Following Fnatic’s semifinal appearance at Worlds 2015, it would be ridiculous to think YellOwStaR was satisfied, that his goals had been met and that he didn’t want to achieve something else before he hung up his mouse. Of course he didn’t want to retire before 2016. He wanted a serious run at Worlds with teammates boasting pedigrees of experience that matched his own.

His determination led him to Los Angeles, where he played for League of Legends’ most iconic squad, Team SoloMid, alongside North America’s most renowned AD carry, Yiliang "Doublelift" Peng. He failed spectacularly. It would be dishonest to YellOwStaR’s reputation to call his time on TSM anything other than disaster, even though the team managed to place second in the spring playoffs. Doublelift would later refer to him as "one of the worst supports [he’d] ever played with," going on to criticize both his mechanics and his decision-making.

When YellOwStaR did return to the EU LCS for Fnatic, the expectation was he would replicate Rekkles' triumphant return the previous year. Fnatic’s famed bottom lane, though hardly ever regarded as lane-dominant outside early spring 2014, had a long familiarity that made them reliable and safe, that allowed them to prep the rest of the team and control vision.

Somehow, YellOwStaR managed an even worse performance returning to his old organization. He and Rekkles looked for a way to exert early pressure with the jungler and mid lane farming more passively, but they often misplayed trades and simply fell further behind. Fnatic were aided by the lane swap meta when the team could dictate the pace of the game after turret trades, but the 2v2 emphasis in summer playoffs and regionals proved debilitating.

Much of the blame fell on YellOwStaR. He doesn’t deserve of all of it, not by a large margin; Johan "Klaj" Olsson, Fnatic’s spring support, wouldn’t have been a noticeable improvement, and Fnatic had problems with unity and early pressure in more than just bottom lane. But YellOwStaR didn’t feel as stable on Fnatic anymore.

In their heartfelt farewells, commentators and former teammates of YellOwStaR have often ignored the disappointments of his final year, as if they have been minor black marks on an otherwise steady and stable part of his career. I’ve personally gone into detail to track him from 2011 through 2014, an as-yet incomplete account which leaves off just before his peak in 2015. But I don't want to ignore 2016, his most disappointing year — not now, as I watch one of League of Legends’ most iconic players transition to a new role in 2017. It isn’t a part of his story to be ashamed of.

If YellOwStaR had retired at the end of 2015, I would always wonder what he could have achieved in 2016. Romantic notions are one thing, but the reality of watching him confront difficulty this year, of accepting that he had struggled and failed to replicate results, was almost more fulfilling. I will always remember that in his final year of professional play, YellOwStaR wanted to keep playing and challenged himself until he came to a realization he felt too exhausted to continue.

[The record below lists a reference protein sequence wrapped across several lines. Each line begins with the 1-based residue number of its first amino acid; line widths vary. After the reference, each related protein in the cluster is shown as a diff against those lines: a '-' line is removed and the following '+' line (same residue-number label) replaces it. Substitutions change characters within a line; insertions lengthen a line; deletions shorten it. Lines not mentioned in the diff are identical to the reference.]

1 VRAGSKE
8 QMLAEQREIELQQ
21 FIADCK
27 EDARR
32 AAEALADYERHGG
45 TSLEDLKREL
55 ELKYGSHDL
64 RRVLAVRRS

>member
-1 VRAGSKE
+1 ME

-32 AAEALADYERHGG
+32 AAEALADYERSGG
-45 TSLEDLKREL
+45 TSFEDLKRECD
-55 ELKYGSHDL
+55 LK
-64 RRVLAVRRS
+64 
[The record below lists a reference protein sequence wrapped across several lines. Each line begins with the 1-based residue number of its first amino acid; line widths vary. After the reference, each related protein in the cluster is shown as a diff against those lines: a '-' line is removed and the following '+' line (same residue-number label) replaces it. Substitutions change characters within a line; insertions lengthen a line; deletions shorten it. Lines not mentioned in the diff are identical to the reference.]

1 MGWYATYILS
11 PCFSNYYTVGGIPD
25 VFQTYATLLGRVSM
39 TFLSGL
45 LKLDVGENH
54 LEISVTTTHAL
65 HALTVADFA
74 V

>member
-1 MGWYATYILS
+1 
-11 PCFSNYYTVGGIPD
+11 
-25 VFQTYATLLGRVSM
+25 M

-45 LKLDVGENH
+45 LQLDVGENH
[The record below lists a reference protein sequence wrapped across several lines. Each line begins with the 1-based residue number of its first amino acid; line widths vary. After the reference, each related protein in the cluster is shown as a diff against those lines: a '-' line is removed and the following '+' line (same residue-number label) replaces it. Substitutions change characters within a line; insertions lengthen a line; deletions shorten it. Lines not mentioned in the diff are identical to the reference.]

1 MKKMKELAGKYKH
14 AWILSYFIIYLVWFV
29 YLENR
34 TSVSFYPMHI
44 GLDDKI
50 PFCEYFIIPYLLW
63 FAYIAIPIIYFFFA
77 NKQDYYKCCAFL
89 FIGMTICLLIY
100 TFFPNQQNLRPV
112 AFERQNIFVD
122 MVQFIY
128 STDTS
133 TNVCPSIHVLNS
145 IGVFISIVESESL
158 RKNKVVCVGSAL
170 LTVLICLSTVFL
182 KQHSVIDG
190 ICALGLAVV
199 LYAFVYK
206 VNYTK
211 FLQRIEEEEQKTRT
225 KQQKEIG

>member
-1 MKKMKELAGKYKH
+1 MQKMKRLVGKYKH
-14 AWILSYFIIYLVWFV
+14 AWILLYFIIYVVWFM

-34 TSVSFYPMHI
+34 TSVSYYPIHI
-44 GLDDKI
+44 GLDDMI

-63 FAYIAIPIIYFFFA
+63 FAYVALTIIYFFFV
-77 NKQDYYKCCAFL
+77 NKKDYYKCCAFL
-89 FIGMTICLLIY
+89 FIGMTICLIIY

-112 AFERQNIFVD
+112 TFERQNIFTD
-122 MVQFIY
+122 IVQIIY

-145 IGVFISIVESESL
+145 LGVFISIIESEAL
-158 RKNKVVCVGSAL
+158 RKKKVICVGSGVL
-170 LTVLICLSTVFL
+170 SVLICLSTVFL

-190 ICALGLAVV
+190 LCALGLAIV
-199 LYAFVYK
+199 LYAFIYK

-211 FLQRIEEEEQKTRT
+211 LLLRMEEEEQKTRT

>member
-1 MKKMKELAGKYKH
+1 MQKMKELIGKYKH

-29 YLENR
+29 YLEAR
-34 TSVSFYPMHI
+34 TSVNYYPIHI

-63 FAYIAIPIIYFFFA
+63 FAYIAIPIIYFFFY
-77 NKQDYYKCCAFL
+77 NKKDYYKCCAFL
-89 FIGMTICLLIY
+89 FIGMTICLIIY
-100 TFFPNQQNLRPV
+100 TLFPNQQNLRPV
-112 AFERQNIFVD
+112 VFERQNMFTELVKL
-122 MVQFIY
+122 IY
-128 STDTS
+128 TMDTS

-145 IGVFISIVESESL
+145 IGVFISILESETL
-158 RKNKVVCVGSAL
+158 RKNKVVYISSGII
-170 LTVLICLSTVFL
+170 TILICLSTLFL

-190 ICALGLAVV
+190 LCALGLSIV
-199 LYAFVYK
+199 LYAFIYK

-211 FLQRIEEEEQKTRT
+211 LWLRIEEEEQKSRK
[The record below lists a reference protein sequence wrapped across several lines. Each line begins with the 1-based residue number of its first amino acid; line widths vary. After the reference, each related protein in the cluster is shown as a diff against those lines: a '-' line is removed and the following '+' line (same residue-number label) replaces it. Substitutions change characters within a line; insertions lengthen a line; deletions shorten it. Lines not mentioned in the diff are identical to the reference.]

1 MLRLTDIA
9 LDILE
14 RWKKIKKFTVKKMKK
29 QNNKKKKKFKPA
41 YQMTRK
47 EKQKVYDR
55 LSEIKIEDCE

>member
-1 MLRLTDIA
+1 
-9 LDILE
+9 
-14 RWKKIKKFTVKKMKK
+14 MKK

Bringing up YellOwStaR’s failures in his final year isn’t a disservice to what he achieved. It would also be unfair to say he held his teammates back, based on the struggles Fnatic had and the way TSM bounced back in the spring playoffs and then again in the summer split with a new support.

YellOwStaR simply dared to dream. It would do us well to remember that, sometimes, to fail is also heroic.

Kelsey Moser is a staff writer for theScore esports. You can follow her on Twitter.

Sandbox mode on the horizon: Riot Games begins work on "single-player training mode"

Thumbnail image courtesy of theScore esports / Riot Games

Riot Games have begun work on the much requested in-game practice tools, or sandbox mode, for League of Legends, starting with a "single-player training mode," according to a joint blog post from Andrew “Riot Aeon” Brownell and Rowan “L4T3NCY” Parker posted on Friday.

Riot's proposed practice tool will allow players to have infinite gold, reset their cooldowns, lock their level and freeze minion spawns. A full feature list is still in the works, but they have stated that they're "currently not looking to develop a multiplayer training tool for organized team drills or pro-play specifically.

"Once we get the first version out, we’ll pay close attention to see if we missed anything in terms of how to become better by yourself," Aeon and L4T3NCY said in their blog post.

The news comes a year after Riot's blog post where they stated, "we never want to see a day when a player wants to improve at League and their first obligation is to hop into a Sandbox." In Riot's recent blog post, they admit that their initial thoughts were not in line with the rest of the community.

"A year ago, we shot ourselves in the foot with our first attempt at Riot Pls," Riot Aeon and L4T3NCY said in their blog post. "Back then we said that a practice tool — an environment where you could train solo, without restraints — wasn’t something we wanted to do. You disagreed, and we heard you."

No timeline is stated for the release of Riot's Practice Tool, but further updates are promised throughout the 2017 pre-season.

Here are some initial community reactions:

Dennis "Tarmanydyn" Gonzales is a news editor for theScore esports who enjoys whiskey, D&D and first-picking Abaddon Slardar Clinkz Medusa Oracle a P90 my Souvenir Negev. You can follow him on Twitter.

Because I'm FORG1VEN

by 6d ago
Thumbnail image courtesy of Worlds / lolesports flickr

Albus NoX Luna had already picked Caitlyn. It was H2K-Gaming’s final champion rotation of the first game of the 2016 World Championship quarterfinal, and Konstantinos "FORG1VEN" Tzortziou-Napoleon’s stare was locked on his screen. He spoke quickly with his coach, and then he took Sivir.